Special Features — 02 July 2015
Yes, there’s still time to look fit this summer

By Deborah Wilker
City & Shore Magazine

While bathing-suit season lasts year round in South Florida, summertime – when we have the beaches almost all to ourselves again – is a time to reassess. Are we sticking with the fitness plans we may have set months ago on New Year’s Day?

Fitness professionals know better than anyone: There’s nothing magical about a resolution when it comes to health and wellness goals. Feeling your best has to be a year-round endeavor.

Simple tweaks like parking your car farther from your destination, swapping the elevator for a few flights of stairs and surrounding yourself with like-minded people can jumpstart any fitness routine.

In other words: Yes, there’s still time to look great this summer.


Idalis Velazquez is a Coral Springs fitness trainer, a brand ambassador for Target’s C9 fitness line by Champion, and one of five finalists in 2013’s “The Next Fitness Star,” sponsored by Women’s Health magazine. The wellness website greatest.com just named her “ivfitness” Instagram account one of the 25 most inspiring fitness feeds – right up there with Nike Running, The North Face, Misty Copeland and GoPro.

A former high-level track competitor, Velazquez, 31, had hit a physical low-point in her 20s after being sidelined by sports injuries and a health scare during her second pregnancy.

Exhausted from endless doctor visits and “hating how unhealthy” she felt, the former top-ranked athlete set out to reclaim her well-being. She now posts her personal training regimen online every day – at-home exercises that most anyone can follow.

“I got tired of listening to everything I couldn’t do, so I educated myself and found my own way to get stronger and fitter than before,” she says.

Velazquez says the best decision she made was shifting her focus to “getting stronger” rather than fixating on how she looked.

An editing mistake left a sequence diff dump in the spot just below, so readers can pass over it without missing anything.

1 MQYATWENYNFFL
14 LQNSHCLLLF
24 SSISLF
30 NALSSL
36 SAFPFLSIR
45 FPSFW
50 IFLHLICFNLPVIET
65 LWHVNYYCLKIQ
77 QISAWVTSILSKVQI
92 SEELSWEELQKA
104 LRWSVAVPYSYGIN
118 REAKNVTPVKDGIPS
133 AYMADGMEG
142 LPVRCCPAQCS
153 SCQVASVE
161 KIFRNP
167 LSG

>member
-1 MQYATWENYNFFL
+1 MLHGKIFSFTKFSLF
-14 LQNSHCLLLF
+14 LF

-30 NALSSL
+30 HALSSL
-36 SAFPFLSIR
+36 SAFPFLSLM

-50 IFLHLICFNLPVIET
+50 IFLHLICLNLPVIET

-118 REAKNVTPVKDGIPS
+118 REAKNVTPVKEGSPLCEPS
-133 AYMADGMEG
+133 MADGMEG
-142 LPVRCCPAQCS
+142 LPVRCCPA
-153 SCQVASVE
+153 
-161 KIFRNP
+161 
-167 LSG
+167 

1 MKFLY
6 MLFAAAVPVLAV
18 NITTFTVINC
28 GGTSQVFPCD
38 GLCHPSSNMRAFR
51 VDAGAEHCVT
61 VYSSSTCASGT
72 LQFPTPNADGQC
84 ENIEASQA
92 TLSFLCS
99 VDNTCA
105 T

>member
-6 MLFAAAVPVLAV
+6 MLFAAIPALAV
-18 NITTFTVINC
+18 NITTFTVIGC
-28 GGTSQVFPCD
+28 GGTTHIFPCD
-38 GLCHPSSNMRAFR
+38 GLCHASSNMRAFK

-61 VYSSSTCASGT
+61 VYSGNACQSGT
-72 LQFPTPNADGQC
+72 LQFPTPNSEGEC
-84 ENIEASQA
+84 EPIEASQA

Recognizing that our “personal best” will shift from day to day, particularly as we age, also helped Velazquez let go of unrealistic expectations – a surefire way to doom any fitness plan.

 Her favorite tips:


Instead of concentrating on weight loss, focus on skills. “Enjoy the process of learning,” she says, whether it’s how to use a new piece of gym equipment or mastering the perfect squat.

“Change can be hard. Not everyone in your life is always going to be supportive. Stay on track every day by surrounding yourself with people who have similar goals.”

“Get out of your comfort zone. Even if you are unfamiliar with certain workouts, or you lack confidence in your physical abilities, remember, the more you do something – the more you practice – the more your body will respond. You will get better every day, but only if you practice.”

“Workout outdoors whenever possible.” It feeds the soul, she says.

“Nutrition is always the hardest to change. Not enough people view food as fuel. Think of it like this: The way we treat ourselves reflects how we feel about ourselves. Don’t put junk in.”

“When it comes to weight loss, always look at the small picture,” she says. “If the plan is to lose 30 lbs., start with 10.” Stay on course by boosting energy and confidence with small achievements every day.

Finally, if emotional eating and bad decisions are out of control, Velazquez recommends viewing the take-no-prisoners documentaries about Big Food and processed junk, Hungry For Change, Vegucated and Fed Up. These films “make us reconsider just what we’re putting into our systems.”

We asked three of South Florida’s fitness pros how to get moving quickly, how they maintain their routines – and how we can, too.

Dennis Payton, a former high school athlete in football and basketball, is a Boca Raton-based fitness trainer who is buoyed by his clients. “I love to see that light in your eyes when you get your goal!”

Payton, 47, still boasts rock-hard abs and chiseled biceps. A former restaurant manager, he had just a single client when he gave up a steady salary years ago to venture back into the fitness field.